The application of Vernonia Amygdalina extract as a substitute for hops in sorghum beer production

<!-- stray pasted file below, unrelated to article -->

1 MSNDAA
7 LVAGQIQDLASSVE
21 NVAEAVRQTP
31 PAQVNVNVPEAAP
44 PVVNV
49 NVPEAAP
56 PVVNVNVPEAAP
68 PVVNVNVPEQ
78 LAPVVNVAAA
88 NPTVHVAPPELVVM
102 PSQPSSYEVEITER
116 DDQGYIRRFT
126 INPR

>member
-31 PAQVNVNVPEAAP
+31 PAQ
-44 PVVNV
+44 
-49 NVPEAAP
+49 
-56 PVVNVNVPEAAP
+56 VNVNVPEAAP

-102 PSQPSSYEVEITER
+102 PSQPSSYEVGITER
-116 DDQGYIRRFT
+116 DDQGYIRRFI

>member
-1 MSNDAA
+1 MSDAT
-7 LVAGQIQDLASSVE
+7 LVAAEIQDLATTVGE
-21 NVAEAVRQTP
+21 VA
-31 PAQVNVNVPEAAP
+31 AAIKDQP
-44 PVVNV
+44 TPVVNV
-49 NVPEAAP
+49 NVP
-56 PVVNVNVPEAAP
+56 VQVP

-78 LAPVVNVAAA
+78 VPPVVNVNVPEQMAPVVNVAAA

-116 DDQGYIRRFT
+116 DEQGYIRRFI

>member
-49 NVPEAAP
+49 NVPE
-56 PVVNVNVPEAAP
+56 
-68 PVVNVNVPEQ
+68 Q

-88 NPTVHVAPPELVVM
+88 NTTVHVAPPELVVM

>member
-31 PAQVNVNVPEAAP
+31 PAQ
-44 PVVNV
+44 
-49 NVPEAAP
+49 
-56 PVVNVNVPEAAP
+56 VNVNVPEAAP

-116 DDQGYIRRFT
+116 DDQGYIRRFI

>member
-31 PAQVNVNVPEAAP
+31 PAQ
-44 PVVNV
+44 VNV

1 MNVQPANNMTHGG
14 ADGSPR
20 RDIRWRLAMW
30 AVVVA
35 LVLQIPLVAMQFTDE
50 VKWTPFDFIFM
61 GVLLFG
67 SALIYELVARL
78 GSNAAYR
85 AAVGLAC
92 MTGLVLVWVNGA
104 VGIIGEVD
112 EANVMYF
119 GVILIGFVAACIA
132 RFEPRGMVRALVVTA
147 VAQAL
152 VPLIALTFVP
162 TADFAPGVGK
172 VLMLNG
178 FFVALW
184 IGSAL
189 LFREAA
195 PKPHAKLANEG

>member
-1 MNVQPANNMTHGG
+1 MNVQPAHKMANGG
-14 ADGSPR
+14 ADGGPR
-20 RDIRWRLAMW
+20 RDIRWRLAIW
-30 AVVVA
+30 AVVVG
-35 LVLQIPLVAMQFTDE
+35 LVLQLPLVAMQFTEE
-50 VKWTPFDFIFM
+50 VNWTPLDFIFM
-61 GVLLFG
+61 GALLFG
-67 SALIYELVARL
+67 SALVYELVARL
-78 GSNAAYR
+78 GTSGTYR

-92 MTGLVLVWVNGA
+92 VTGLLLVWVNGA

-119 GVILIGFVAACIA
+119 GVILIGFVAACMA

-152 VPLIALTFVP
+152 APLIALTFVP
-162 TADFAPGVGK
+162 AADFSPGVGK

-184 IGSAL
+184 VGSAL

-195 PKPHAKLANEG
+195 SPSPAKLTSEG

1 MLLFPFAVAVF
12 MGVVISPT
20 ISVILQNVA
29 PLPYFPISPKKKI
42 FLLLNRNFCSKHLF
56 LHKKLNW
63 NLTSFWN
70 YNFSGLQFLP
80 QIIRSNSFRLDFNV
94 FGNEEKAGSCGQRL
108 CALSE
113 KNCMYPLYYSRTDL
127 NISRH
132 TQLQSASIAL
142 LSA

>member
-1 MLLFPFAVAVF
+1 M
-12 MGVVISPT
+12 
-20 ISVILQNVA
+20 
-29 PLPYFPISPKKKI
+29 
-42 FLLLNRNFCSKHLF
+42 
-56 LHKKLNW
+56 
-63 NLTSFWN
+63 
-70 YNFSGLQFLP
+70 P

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Recently, considerable attention has been focused on the brewing industry that are helping transform Uganda’s business landscapes with alcoholic beverage industries having a lion’s share in terms of investment and market. However, the country`s requirement of hops are met through import. Thus, the need to investigate some Ugandan plants that could substitute hops in beer brewing. In this research work bitter leaf (Vernonia amygdalina) was investigated using a reflux condenser extraction unit and appropriate solvent material to obtain the extract. Thereafter, the extract was characterized in order to determine its suitability for use in brewing by comparing it with those of standard commercial hops values. The optimization of process parameters for the bitter leaf extract were monitored following A.O.A.C methods. The three parameters were temperature of 80 0C, time of 2 hours, and particle size of 0.25 mm were chosen. The physicochemical analysis of the bitter leaf showed that the sample extract had brewing properties or variables as follows: protein content (%) of 0.18%, ash (%) of 0.22, moisture content (%) of 9.7 alcohol content (%) of 12.37 v/v and fat content (%) of 2.81. The Analytical Bitterness Unit (ABU) was found to be adequate and ranged from 16.55-17.1. Based on the comparison, it was observed that the brewing qualities of hops are present in bitter leaf to an appreciable level with variation in the fat and soluble solids (mineral) contents. Consequently, the results obtained showed that bitter leaf presents an acceptably high level of their hop properties that is adequate for beer brewing.